In Slaughterhouse-Five, by Kurt Vonnegut, Billy Pilgrim is a weak soldier in World War Two. His constant fantasies of Tralfamadorian life and of time travel are described as ‘real’ from the perspective of the reader for most of the novel. Toward the end however, the reader is forced to decide whether or not all of Billy’s time-travel and abductions were real at all. The use of Pilgrim for Billy’s last name was intentional. As mentioned above, the word pilgrim simply means one who travels to a foreign land. Billy, in this novel, was a pilgrim to his beliefs of the meanings of life. The fact that the human’s biggest blunder was its perspective of time was ingenious, his description of the train car and the horizon as a comparison of the human perspective to the Tralfamadorian perspective was wonderful. His fantasies about these places and times were simply a way for him to deal with life. He found no reason for living under a Christian, or for that matter, any religious code because of the violence and death that he experienced throughout his duty in World War Two. His presence at the bombing of Dresden simply supports the reasons for his lack of conformist religion. He describes the scene as being like the moon, but only hours earlier it was the most beautiful place he had ever seen. His way of dealing with senseless killing like the bombing of Dresden was to simply shut off the idea of a forgiving and loving god, and to open up to the idea of a different meaning for life. His time travels, like that of a person with a multiple-personality disorder, only occurred during the most taxing times of his life, when he was by the fireplace with the other soldiers, when he was in the train car cuddled “like spoons” with the other prisoners, all of these times were taxing and without fail, Billy traveled.

Characteristically, when a multiple-personality patient, ‘changes personalities’, they are exposed to some sort of outside stress, whether it be from abuse as a child, or simple lunacy, an outside stimulus has remained a constant as a reason for transformation. With this theory applied to the Billy situation in Slaughterhouse-Five, one could deduce that Billy was simply ‘dealing’ with his hard situations. Which is essentially the truth. Religion is a comfort for humans. We turn to religion in hard times, just as Billy did to his time-travel. Whether or not his experience was factual or not, isn’t the point of the story. The point is that Billy devised a religion; found his meaning of life by coming up with the idea of how things just ‘are’. Pilgrim, throughout the novel, makes the comment “So it goes” every time something dies. He goes as far as to make this comment about inanimate objects. After digging further into the novel, the reader begins to understand why Billy isn’t taken more aback by these ‘deaths’. It is because in his mind, every moment is happening at the same time, it ‘just is’. When some one dies in the present, Billy is convinced that they are living at that exact same moment in another time. So, death is not a closure by any means. It is simply an occurrence like taking a shower or washing the car. Billy used his idea of religion to deal with death in the least taxing way he knew possible.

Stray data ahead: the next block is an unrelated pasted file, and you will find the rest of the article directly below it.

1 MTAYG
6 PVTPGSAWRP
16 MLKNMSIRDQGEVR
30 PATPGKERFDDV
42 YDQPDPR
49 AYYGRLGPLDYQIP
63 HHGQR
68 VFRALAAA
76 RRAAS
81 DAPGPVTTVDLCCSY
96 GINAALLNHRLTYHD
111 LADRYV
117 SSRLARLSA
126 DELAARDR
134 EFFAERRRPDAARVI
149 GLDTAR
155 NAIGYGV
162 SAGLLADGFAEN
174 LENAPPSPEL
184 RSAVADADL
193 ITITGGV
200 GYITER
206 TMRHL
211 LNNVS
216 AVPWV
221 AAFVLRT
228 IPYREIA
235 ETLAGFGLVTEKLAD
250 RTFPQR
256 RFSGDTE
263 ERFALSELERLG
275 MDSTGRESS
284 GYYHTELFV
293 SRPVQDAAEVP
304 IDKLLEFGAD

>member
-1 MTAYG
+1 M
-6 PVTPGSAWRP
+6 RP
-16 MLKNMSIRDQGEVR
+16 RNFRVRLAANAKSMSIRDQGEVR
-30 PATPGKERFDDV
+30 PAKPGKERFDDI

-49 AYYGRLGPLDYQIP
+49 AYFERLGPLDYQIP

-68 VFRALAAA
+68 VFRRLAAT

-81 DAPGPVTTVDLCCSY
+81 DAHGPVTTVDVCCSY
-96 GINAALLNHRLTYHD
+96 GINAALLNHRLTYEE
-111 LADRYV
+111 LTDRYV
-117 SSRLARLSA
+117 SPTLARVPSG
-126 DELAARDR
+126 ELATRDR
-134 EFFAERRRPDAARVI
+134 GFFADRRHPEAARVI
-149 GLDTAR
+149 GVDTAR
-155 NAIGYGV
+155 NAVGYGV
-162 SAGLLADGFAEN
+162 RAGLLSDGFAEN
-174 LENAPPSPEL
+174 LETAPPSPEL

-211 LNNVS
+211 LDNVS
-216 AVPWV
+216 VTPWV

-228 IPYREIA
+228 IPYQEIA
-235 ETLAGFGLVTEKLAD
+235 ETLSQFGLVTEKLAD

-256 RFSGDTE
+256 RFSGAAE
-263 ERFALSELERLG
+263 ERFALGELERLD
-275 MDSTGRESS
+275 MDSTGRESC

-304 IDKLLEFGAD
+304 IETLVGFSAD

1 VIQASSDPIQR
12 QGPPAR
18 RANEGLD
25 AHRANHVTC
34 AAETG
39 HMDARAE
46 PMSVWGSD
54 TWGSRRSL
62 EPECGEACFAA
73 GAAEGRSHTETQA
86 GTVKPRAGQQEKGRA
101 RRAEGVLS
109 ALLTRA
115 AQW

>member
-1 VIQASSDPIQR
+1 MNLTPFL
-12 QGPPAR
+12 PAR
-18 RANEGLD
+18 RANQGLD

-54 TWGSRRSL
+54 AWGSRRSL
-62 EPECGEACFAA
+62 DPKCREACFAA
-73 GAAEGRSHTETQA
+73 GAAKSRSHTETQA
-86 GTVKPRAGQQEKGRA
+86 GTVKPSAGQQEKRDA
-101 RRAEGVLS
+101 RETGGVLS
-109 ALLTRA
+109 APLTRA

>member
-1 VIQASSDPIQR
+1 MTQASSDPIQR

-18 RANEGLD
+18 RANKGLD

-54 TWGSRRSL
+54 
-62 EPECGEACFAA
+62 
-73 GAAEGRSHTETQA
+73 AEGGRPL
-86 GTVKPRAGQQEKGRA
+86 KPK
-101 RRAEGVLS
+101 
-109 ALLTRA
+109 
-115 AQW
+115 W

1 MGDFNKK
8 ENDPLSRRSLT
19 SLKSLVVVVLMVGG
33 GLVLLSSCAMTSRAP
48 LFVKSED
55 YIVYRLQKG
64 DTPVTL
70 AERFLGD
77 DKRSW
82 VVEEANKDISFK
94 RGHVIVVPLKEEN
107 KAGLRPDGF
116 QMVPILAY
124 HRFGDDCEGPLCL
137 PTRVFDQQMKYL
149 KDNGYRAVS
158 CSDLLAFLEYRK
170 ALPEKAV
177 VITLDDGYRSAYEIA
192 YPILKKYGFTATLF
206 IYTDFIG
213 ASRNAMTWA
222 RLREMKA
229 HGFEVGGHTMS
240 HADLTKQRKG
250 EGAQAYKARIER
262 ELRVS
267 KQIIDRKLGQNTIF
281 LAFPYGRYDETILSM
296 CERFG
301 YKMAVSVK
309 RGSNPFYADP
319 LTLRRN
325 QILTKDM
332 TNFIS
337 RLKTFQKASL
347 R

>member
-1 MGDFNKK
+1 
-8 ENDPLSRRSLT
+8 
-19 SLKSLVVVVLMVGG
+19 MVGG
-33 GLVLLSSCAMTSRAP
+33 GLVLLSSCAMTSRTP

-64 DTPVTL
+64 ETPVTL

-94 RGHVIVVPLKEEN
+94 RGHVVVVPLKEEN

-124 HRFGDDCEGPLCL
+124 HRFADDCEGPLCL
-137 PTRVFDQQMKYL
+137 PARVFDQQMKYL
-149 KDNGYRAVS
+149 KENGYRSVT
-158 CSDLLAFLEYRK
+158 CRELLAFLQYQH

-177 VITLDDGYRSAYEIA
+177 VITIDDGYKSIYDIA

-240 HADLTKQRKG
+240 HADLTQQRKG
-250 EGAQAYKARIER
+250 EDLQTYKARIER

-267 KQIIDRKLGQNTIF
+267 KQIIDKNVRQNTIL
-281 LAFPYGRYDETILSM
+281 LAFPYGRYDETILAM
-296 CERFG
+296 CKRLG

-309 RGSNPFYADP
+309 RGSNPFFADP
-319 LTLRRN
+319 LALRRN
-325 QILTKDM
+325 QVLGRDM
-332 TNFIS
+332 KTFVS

Although Dillard’s perspective differs greatly from Billy’s perspective, they share the same ground. Both people are trying to explain life. Dillard does it by exploring nature and the ‘face-value’ of life, Billy does it by inventing a wild fantasy of time-travel and visits to distant planets. Either way, it is a step in the right direction. These two people devised a religion as a result of hardships in their lives. For Dillard, it was her sudden life-threatening case of pneumonia, for Billy, it was simply the experience of war. Both Annie Dillard and Kurt Vonnegut have compiled these stories not only to allow others to explore their perspectives, but to emphasize that things may or may not be exactly how we as individuals perceive them.